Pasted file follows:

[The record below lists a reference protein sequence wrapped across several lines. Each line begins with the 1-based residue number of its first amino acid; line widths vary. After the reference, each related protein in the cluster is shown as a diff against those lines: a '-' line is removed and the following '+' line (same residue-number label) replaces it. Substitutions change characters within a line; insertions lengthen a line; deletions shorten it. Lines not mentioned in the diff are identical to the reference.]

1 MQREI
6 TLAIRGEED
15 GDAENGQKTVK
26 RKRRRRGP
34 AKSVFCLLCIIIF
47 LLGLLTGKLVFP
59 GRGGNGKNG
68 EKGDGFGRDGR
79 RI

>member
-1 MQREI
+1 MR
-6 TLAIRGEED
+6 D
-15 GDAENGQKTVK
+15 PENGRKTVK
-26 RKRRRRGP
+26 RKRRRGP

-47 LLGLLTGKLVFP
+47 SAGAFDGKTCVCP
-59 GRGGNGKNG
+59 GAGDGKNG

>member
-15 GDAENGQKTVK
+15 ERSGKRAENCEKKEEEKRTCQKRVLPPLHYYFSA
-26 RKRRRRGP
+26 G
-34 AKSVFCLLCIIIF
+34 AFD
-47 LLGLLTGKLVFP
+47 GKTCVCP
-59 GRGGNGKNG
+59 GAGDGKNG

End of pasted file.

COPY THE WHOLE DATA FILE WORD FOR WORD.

[The record below lists a reference protein sequence wrapped across several lines. Each line begins with the 1-based residue number of its first amino acid; line widths vary. After the reference, each related protein in the cluster is shown as a diff against those lines: a '-' line is removed and the following '+' line (same residue-number label) replaces it. Substitutions change characters within a line; insertions lengthen a line; deletions shorten it. Lines not mentioned in the diff are identical to the reference.]

1 MQREI
6 TLAIRGEED
15 GDAENGQKTVK
26 RKRRRRGP
34 AKSVFCLLCIIIF
47 LLGLLTGKLVFP
59 GRGGNGKNG
68 EKGDGFGRDGR
79 RI

>member
-1 MQREI
+1 MR
-6 TLAIRGEED
+6 D
-15 GDAENGQKTVK
+15 PENGRKTVK
-26 RKRRRRGP
+26 RKRRRGP

-47 LLGLLTGKLVFP
+47 SAGAFDGKTCVCP
-59 GRGGNGKNG
+59 GAGDGKNG

>member
-15 GDAENGQKTVK
+15 ERSGKRAENCEKKEEEKRTCQKRVLPPLHYYFSA
-26 RKRRRRGP
+26 G
-34 AKSVFCLLCIIIF
+34 AFD
-47 LLGLLTGKLVFP
+47 GKTCVCP
-59 GRGGNGKNG
+59 GAGDGKNG